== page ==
How to Find a Dead Person
Locating someone who is deceased is sometimes critical to legal proceedings or tracing family histories. Many genealogical resources are valuable materials that can also be used to locate the dead.
The two largest genealogical libraries in the United States are the Church of Jesus Christ of Latter-Day Saints library and archives located in Salt Lake City, Utah, with branch libraries throughout the United States. The second-largest genealogical library, the Allen County Public Library, is located in Fort Wayne, Indiana.
Its genealogical department has no branches, and all information must be used within the main library complex.
- Things You’ll Need
- How to Find a Dead Person
- 1. Gather any known information about the deceased
- 2. Do a general Internet search for the name in quotation marks and without quotation marks
- 3. Check the Internet locator websites
- 4. If Social Security information is available, search the federal Social Security website
- 5. If information is available for the last state of residence, look online to locate state and county offices for dead records
- 6. Locate a library or agency with a subscription to online genealogical services
- Tips & Warnings
Things You’ll Need
- Computer with Internet access
- Some sort of computerized or pen-and-paper system for recording information
How to Find a Dead Person
1. Gather any known information about the deceased
Even partial information is valuable in corroborating material that might be found during the research. Record first, last and middle names of any person related to the dead person. Also record any alternative spellings of the first and last names of the deceased.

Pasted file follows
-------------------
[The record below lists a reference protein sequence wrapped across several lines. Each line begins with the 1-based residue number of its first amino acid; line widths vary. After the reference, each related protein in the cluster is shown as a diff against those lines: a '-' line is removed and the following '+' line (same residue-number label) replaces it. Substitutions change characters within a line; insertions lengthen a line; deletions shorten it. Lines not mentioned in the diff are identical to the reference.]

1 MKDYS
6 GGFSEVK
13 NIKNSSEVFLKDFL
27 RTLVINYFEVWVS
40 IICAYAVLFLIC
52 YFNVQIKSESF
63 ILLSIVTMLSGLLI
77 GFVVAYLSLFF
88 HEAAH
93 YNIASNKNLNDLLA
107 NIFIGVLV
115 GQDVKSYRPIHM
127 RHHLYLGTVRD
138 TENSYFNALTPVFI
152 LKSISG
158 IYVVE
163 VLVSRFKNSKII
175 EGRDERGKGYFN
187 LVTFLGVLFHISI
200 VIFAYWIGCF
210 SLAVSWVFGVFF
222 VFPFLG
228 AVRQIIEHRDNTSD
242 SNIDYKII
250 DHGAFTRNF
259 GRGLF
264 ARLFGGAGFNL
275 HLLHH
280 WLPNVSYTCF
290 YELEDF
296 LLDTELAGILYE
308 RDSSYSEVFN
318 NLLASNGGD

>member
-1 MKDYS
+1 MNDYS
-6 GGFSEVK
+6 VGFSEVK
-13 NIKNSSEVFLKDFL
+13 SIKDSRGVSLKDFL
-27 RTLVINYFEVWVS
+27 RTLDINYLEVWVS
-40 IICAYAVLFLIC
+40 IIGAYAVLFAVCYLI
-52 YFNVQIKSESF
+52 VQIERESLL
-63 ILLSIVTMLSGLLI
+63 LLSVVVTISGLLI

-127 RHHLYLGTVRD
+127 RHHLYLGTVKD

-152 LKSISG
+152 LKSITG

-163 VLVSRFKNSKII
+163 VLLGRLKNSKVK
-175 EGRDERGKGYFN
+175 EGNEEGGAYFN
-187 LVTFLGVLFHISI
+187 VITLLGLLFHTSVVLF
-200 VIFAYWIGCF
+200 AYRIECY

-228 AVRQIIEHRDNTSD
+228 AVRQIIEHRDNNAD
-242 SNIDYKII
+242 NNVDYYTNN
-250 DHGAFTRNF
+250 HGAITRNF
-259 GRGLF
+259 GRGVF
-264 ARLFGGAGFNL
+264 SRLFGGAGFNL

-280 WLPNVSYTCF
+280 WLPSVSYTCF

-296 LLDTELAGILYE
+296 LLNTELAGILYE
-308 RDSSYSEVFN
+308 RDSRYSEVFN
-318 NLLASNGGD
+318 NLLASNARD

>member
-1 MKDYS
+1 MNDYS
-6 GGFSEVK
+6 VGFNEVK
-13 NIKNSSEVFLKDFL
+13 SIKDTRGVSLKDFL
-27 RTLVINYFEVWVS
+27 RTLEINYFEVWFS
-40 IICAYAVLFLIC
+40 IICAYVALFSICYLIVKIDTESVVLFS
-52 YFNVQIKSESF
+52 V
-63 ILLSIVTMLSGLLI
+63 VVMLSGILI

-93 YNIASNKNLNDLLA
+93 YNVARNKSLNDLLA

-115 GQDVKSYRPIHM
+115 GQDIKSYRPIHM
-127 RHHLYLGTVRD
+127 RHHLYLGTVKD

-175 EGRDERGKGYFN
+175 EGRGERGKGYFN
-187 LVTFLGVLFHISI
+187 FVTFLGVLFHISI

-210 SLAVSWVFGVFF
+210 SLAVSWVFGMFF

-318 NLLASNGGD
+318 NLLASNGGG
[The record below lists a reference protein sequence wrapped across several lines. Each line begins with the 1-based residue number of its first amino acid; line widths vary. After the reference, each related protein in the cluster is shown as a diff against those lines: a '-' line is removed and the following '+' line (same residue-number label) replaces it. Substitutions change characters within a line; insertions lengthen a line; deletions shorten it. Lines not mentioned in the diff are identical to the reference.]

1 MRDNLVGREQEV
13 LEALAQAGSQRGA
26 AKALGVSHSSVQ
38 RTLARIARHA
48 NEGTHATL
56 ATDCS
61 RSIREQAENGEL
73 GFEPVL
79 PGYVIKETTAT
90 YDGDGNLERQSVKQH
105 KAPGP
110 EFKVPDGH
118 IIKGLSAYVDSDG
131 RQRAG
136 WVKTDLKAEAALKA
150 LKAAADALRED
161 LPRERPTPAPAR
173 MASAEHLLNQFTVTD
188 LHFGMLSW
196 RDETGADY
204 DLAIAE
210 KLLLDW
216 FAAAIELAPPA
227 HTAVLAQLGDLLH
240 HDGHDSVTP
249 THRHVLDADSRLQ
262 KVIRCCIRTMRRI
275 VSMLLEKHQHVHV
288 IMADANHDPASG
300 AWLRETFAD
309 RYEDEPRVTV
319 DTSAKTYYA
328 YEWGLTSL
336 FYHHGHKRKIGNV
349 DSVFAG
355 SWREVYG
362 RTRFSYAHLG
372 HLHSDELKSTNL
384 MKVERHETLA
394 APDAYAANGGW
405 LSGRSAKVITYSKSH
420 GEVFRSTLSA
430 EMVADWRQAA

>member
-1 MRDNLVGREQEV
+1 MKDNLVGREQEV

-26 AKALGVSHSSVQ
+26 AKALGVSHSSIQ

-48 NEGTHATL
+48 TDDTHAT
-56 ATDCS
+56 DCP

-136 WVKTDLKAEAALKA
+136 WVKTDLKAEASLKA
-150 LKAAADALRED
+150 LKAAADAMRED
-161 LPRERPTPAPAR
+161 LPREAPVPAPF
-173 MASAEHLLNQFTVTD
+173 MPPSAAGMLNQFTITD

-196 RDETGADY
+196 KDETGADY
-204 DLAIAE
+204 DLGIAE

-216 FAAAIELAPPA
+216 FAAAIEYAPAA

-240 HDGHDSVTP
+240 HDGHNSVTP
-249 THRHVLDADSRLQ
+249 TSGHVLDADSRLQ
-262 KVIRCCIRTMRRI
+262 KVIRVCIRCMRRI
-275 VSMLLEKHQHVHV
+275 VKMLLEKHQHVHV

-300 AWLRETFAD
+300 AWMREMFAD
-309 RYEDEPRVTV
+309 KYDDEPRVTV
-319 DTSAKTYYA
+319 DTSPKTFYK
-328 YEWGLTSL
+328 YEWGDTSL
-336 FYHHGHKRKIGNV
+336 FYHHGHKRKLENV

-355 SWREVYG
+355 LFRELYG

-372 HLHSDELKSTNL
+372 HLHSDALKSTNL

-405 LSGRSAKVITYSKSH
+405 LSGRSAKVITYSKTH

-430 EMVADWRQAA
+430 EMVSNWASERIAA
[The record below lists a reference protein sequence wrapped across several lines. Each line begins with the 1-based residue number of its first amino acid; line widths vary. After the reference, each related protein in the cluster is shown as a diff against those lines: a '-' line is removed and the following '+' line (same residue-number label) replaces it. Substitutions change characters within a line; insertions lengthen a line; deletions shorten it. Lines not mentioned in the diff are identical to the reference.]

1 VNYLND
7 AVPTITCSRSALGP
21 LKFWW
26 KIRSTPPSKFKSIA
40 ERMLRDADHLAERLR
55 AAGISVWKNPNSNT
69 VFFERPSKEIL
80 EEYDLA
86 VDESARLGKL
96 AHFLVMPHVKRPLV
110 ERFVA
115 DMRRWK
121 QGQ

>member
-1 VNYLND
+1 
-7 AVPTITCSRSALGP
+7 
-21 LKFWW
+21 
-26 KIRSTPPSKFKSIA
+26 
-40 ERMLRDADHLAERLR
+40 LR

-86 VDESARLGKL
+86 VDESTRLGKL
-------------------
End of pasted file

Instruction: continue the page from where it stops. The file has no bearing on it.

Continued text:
Nicknames might come in handy when researching through local newspapers or educational materials. Names of spouse(s) and children might assist in the search. Birth date and location and the date of marriage will assist in researching government sites.
Also record any verifiable addresses and known dates of residence.
2. Do a general Internet search for the name in quotation marks and without quotation marks
Print any information that appears to be marginally related. This might include matching surnames in the same general geographic area, because these individuals might be related to the deceased.
3. Check the Internet locator websites
Many provide a date of birth and cities of residence. If the information matches the research material, consider purchasing a basic research package from one or more companies.
Recently deceased individuals are commonly still listed on these information sites.
4. If Social Security information is available, search the federal Social Security website
The search might be done using the assigned number or the person’s given name. Name searches are more difficult if both first and last names are common.
A middle initial or name is helpful in searching. Actual and possible birth dates assist in providing definite matches.
5. If information is available for the last state of residence, look online to locate state and county offices for dead records
Recorder’s offices might have information on past home ownership. County coroners keep death records, and in some cases these might be available online.
Smaller offices might offer to research records, while metropolitan locations might have search services available for a fee.
6. Locate a library or agency with a subscription to online genealogical services
These sites have access to many unique state and county databases that are not available from any other source.
The sites frequently offer a free trial of several weeks or a month of site access.
Tips & Warnings
Online paid subscription research services, such as Ancestry.com, are also available for detailed searches. Locate any photographs of the deceased, if available. These will assist in search if photographic research is possible.
Names are often misspelled, even on government forms. Collect any information with names similar to the deceased for possible matches, if other information appears to match.